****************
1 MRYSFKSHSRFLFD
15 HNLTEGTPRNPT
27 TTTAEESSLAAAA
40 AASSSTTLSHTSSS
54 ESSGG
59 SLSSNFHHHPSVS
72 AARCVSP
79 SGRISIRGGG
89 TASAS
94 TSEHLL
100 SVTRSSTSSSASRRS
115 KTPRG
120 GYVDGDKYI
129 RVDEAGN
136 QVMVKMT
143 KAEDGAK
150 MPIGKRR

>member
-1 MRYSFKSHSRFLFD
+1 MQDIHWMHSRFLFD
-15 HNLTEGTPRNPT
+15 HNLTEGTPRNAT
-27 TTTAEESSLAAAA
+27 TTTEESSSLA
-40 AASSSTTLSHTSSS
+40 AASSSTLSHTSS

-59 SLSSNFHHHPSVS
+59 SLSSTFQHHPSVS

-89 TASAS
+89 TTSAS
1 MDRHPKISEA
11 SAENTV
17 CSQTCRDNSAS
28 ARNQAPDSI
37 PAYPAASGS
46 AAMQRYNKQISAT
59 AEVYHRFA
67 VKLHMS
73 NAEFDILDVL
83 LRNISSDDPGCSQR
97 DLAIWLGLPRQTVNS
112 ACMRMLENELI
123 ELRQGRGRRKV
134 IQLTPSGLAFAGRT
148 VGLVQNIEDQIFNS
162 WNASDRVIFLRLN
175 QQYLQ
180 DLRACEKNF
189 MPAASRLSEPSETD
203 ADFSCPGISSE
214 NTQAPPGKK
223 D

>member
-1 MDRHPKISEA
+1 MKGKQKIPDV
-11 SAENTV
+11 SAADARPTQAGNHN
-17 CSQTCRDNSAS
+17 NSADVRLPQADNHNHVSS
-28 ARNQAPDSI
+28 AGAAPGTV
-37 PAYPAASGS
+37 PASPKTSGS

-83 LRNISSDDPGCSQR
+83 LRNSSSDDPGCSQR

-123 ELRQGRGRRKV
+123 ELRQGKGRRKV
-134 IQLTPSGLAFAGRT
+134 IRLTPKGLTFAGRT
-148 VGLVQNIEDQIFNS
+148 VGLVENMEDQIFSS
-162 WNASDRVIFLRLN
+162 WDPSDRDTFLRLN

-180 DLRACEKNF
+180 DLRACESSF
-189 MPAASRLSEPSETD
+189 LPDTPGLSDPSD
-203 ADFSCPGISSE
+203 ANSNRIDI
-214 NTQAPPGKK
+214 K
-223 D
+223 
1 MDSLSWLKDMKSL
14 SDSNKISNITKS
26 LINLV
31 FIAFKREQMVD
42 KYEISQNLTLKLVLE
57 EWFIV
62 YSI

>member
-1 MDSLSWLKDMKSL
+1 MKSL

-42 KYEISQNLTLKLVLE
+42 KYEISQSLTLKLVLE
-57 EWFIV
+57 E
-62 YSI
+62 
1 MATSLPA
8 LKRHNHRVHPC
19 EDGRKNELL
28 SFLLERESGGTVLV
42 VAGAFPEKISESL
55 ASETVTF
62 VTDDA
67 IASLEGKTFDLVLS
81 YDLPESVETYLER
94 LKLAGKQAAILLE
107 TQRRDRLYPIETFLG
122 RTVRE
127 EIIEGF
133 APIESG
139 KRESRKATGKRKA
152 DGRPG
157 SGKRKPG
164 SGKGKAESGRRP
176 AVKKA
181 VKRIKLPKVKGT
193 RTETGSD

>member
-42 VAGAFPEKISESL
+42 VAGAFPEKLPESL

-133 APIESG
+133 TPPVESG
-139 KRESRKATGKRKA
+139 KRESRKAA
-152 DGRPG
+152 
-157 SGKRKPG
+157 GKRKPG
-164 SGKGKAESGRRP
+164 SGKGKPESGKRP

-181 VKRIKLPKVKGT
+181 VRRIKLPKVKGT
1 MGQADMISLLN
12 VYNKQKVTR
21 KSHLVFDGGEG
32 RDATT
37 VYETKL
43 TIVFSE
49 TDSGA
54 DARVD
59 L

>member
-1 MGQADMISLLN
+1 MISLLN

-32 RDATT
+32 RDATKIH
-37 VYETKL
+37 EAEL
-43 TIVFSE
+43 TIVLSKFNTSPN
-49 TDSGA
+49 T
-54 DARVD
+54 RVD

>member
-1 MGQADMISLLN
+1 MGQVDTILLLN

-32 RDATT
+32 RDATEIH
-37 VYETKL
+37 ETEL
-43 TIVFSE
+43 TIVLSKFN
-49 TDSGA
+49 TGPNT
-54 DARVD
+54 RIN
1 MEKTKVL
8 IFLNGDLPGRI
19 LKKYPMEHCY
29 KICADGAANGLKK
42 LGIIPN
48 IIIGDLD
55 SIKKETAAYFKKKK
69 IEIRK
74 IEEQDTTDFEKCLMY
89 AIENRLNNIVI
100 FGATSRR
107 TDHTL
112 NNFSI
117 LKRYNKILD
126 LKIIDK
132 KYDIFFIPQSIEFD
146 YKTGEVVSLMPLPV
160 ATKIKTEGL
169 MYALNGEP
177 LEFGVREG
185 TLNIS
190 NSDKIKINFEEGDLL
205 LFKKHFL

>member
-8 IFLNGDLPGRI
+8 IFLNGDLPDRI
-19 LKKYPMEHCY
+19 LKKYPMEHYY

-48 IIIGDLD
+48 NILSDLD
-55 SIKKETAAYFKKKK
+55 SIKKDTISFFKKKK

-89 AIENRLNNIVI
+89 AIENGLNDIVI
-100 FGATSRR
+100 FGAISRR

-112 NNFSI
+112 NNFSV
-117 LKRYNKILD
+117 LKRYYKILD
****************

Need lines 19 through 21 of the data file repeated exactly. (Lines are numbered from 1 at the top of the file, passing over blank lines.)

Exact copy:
-1 MRYSFKSHSRFLFD
+1 MQDIHWMHSRFLFD
-15 HNLTEGTPRNPT